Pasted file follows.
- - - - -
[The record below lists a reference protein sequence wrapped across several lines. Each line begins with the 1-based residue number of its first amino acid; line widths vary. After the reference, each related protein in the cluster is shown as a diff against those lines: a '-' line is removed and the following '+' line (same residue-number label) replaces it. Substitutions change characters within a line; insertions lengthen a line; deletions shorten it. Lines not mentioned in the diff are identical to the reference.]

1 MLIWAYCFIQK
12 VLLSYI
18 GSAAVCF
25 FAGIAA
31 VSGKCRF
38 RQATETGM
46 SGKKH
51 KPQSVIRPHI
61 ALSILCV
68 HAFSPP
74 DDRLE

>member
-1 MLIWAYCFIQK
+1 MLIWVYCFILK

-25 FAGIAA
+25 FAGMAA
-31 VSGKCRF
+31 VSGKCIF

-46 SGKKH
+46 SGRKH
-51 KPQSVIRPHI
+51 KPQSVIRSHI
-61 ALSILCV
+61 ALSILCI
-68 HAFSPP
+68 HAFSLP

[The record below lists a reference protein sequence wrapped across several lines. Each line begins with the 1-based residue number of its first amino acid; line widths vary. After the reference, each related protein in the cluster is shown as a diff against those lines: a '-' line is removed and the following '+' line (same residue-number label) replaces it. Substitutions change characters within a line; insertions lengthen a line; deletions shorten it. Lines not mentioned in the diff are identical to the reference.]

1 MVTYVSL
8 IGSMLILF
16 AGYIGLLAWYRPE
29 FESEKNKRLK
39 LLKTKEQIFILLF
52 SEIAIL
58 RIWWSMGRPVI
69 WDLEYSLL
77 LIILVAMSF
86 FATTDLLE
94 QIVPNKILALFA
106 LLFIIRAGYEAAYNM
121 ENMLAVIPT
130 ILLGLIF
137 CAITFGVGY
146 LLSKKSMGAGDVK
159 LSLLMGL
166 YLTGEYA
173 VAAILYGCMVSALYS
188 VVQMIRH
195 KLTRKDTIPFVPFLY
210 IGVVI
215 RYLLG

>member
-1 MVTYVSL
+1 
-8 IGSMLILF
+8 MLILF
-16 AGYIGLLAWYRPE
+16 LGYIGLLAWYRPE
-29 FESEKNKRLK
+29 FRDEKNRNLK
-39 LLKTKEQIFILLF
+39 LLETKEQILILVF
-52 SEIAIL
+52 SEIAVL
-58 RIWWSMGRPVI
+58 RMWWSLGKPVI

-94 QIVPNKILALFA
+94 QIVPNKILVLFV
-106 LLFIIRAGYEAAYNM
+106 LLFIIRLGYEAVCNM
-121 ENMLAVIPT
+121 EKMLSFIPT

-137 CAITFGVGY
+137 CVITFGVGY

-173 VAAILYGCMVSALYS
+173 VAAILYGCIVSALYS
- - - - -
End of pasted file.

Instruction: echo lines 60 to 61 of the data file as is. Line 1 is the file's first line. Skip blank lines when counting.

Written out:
+29 FRDEKNRNLK
-39 LLKTKEQIFILLF